…faith was for Paul [the apostle] not a particular spiritual exercise of moving through self-trust to despair to confidence in the paradoxical goodness of the judgment of God; faith is at its core the affirmation which separated Jewish Christians from other Jews, that in Jesus of Nazareth the Messiah had come. A Jew did not become a Christian by coming to see God as a righteous judge and a gracious, forgiving protector. The Jew believed that already, being a Jew. What it took for him or her, to become a Christian was not some new idea about his or her sinfulness or God’s righteousness, but one about Jesus. The subjective meanings of faith for the self-aware person, and its doctrinal meanings for the believing intellect, build upon this prior messianist affirmation. They cannot precede or replace it.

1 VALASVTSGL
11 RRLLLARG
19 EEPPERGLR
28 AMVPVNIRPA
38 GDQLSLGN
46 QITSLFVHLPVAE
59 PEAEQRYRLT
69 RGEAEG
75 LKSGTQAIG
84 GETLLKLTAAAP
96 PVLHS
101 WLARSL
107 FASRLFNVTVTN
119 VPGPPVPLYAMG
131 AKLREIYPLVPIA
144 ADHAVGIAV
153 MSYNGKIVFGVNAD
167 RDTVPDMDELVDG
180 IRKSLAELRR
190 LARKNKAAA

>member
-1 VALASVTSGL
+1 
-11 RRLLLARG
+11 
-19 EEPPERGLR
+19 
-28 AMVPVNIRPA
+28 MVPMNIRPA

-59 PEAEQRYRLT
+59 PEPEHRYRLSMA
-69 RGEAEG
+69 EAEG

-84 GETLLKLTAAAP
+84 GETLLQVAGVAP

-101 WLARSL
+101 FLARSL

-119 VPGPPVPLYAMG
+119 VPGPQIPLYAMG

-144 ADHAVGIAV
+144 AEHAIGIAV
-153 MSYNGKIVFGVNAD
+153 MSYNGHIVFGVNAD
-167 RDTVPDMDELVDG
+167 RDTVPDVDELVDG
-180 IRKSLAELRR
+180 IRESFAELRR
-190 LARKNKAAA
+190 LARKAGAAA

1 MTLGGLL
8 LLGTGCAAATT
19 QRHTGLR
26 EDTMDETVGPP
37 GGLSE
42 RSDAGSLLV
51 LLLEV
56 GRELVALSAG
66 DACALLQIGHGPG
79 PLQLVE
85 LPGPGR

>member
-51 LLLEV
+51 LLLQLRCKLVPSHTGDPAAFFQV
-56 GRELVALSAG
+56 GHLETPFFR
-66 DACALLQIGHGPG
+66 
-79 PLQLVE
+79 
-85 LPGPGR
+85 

– John Howard Yoder, The Politics of Jesus (p. 215-6, emphasis mine)
I read this to mean that, in Yoder’s view (of Paul), the primary element of faith, or perhaps the beginning of faith, is not a recognition of God’s holiness or my own sinfulness (as we tend to focus on), but first and foremost a recognition and confession that Jesus is Lord. Everything else naturally follows.